But there is one caveat: Being able to predict the future doesn’t necessarily mean that you can intervene and change it. I was once told about an interesting pattern discovered during the 30-day trial period of a SaaS product. Data scientists determined that if a customer used the product during week three of their trial period—regardless of their usage during weeks one, two or four—they were far more likely to convert into paying customers. The team celebrated these findings and began firing off email nurture campaigns that successfully increased week three usage. The impact on conversions: none.
The lesson we learned is well worth taking to heart: While data is amazing at correlating behavior and outcomes, it doesn’t uncover the underlying motivation. In this example, the teams never explored the “why” behind week three usage, and was thus unable to transform this information into true insight.
Data, meet design
In my 2015 article on UXMagazine, “3 Things that Will Change Experience Design in 2015,” I predicted that in 2015 we would see these approaches and philosophies adopted by companies of all sizes. My prediction was accurate, but to my surprise, the adoption of design thinking extended beyond large enterprise companies into sectors I hadn’t anticipated. In the financial industry, a series of design deals included Capital One’s acquisition of Adaptive Path in late 2014 followed by BBVA’s acquisition of Spring Studio in April of 2015. Industry giants continue to invest heavily; IBM is on a mission, since 2012, to hire 1,500 designers, while GE opened a design studio in 2014 and is recruiting heavily in the field. Most surprisingly is the pattern that continues in professional services firms, with Accenture’s acquisition of Fjord in 2013, and KPMG’s acquisition of Cynergy and BCG’s of Strategic & Creative in 2014. Last year McKinsey and Wipro both jumped into the design game with acquisitions of Lunar and Designit.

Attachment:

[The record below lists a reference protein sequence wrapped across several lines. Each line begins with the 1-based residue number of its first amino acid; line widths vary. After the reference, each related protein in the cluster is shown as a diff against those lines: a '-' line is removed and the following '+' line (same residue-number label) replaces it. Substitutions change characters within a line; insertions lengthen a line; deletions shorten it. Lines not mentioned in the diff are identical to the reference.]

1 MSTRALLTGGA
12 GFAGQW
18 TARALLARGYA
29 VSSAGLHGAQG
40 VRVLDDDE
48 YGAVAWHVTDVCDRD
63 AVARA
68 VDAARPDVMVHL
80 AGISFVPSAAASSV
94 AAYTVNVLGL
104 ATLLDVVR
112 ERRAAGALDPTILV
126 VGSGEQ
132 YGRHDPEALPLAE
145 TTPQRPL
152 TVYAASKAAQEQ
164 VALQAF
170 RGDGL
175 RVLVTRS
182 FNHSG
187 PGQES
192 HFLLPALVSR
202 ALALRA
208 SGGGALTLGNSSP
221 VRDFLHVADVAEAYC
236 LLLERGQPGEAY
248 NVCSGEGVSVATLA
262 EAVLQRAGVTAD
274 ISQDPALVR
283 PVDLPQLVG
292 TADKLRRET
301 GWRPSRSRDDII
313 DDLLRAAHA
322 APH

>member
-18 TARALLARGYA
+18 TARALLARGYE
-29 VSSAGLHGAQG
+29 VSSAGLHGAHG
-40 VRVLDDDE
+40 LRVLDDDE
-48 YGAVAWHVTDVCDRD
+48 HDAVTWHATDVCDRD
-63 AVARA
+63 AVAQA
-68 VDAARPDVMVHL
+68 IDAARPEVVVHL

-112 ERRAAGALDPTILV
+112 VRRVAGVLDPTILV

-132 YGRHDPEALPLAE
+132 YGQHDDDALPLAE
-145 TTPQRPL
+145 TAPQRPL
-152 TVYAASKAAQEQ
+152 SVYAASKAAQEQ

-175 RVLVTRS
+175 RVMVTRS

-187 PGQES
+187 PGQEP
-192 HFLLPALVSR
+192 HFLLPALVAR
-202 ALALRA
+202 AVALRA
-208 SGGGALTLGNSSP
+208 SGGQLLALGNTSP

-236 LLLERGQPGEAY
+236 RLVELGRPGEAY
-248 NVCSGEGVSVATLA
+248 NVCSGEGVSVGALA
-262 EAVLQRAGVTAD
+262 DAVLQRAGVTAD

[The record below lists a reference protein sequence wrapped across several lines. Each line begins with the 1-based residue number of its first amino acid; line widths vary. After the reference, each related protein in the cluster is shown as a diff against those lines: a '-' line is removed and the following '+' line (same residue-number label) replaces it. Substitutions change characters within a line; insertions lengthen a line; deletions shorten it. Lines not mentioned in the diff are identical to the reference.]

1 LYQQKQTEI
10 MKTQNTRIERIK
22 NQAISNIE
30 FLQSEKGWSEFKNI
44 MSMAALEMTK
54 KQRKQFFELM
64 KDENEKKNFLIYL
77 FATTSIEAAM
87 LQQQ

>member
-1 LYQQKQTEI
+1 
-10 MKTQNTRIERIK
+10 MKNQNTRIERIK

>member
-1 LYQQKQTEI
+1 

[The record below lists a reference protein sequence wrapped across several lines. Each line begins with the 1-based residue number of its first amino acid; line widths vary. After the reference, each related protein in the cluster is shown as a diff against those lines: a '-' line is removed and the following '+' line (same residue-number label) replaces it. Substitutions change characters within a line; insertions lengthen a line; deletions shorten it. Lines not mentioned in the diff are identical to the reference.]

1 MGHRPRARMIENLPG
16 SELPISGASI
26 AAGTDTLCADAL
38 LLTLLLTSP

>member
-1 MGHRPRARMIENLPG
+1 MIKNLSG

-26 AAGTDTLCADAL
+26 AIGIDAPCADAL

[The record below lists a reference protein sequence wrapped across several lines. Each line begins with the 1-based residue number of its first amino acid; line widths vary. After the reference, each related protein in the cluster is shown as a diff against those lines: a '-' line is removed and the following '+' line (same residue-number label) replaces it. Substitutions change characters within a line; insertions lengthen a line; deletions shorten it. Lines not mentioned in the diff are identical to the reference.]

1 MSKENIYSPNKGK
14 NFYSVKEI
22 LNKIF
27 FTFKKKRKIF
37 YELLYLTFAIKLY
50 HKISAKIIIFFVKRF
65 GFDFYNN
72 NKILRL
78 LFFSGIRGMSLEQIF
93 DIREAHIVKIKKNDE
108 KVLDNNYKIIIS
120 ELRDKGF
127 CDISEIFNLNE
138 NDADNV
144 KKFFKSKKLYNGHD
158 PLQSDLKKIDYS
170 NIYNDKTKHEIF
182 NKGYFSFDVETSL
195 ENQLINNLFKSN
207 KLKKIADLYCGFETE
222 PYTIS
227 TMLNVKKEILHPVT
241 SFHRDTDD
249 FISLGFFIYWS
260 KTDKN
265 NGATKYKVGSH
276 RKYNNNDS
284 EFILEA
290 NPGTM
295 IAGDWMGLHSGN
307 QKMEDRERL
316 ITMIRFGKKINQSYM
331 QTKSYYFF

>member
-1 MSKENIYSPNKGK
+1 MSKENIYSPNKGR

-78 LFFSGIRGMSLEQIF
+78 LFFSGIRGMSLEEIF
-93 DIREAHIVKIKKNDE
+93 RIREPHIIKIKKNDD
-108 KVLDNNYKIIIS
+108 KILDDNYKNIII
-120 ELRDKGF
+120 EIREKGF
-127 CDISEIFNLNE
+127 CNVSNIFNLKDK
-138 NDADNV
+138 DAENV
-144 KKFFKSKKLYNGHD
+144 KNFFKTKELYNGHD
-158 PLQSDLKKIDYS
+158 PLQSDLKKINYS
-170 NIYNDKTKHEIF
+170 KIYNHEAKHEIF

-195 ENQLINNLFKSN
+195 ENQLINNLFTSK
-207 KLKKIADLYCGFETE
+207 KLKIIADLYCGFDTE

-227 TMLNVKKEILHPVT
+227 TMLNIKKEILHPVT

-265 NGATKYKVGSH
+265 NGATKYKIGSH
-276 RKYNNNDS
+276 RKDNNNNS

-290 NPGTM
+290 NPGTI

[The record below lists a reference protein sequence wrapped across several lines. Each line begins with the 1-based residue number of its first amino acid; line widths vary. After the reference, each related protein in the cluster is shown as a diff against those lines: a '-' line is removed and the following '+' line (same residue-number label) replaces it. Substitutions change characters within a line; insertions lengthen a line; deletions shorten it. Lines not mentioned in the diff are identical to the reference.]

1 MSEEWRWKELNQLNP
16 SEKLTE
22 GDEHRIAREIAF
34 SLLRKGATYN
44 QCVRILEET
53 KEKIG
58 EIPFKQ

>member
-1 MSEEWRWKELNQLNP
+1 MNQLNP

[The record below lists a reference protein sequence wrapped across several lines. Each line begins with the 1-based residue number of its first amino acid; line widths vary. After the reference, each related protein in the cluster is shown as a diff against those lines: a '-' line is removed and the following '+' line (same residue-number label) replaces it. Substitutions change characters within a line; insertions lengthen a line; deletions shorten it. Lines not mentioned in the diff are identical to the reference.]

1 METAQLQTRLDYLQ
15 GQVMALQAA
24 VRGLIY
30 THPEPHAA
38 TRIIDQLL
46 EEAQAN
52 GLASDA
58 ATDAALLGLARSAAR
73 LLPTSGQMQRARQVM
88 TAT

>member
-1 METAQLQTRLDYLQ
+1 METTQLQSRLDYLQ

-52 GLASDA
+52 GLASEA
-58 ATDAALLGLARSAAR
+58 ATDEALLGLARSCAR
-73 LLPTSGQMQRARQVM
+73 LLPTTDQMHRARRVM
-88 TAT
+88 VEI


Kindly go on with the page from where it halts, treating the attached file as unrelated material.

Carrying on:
Design is clearly here to stay—these professional services companies wouldn’t be investing if the demand didn’t support it. Now bring data into the picture and something even more powerful becomes possible. The best term I’ve seen applied to this is "hybrid insights,” which I first saw used in Tom and David Kelly’s book Creative Confidence. They write, “Hybrid insights allows us to embed stories in the data, bringing the data to life. It brings the ’why’ and the ’what’ together.”
In the “week 3” example I shared earlier, only the “what” was provided by the data. It was not a hybrid insight. Because the “why” was never understood, they ended up following a path that had no affect on trial conversion rates. A hybrid approach blending the qualitative research and problem reframing strengths of design thinking could have sent the team down a very different and more successful path.
The blend of data and design is a match made in heaven for understanding and solving problems in a meaningful, user-centric way. Tony Costa summarized this well in a recent Forrester paper, “How CX Pros Innovate”
“Big data won’t replace ethnography. Rather, it’ll complement it by revealing unknown insights, pushing researchers to pursue new avenues of investigation that were not viable before.”
As design thinking and now data science make their way more deeply into the fields of customer experience and customer success, companies who master these new approaches will pull away from the pack. Even companies lacking strong in-house data or design skills can benefit from this trend, as more and more customer experience-focused big data startups and professional services companies enter the field. For those who do choose to embed design into your own corporate DNA, my next article will share best practices and lessons learned from doing exactly this at Citrix over the past several years.